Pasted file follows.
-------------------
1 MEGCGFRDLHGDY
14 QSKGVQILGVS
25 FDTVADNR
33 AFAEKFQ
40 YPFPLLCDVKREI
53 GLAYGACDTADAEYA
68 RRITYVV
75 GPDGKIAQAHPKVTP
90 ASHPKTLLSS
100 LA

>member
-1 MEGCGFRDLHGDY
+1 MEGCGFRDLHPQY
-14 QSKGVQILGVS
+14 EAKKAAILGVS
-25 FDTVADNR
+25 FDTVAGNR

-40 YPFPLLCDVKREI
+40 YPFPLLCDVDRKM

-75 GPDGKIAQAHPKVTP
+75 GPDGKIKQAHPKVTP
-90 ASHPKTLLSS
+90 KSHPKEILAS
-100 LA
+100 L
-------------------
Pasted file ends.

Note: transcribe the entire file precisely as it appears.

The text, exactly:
1 MEGCGFRDLHGDY
14 QSKGVQILGVS
25 FDTVADNR
33 AFAEKFQ
40 YPFPLLCDVKREI
53 GLAYGACDTADAEYA
68 RRITYVV
75 GPDGKIAQAHPKVTP
90 ASHPKTLLSS
100 LA

>member
-1 MEGCGFRDLHGDY
+1 MEGCGFRDLHPQY
-14 QSKGVQILGVS
+14 EAKKAAILGVS
-25 FDTVADNR
+25 FDTVAGNR

-40 YPFPLLCDVKREI
+40 YPFPLLCDVDRKM

-75 GPDGKIAQAHPKVTP
+75 GPDGKIKQAHPKVTP
-90 ASHPKTLLSS
+90 KSHPKEILAS
-100 LA
+100 L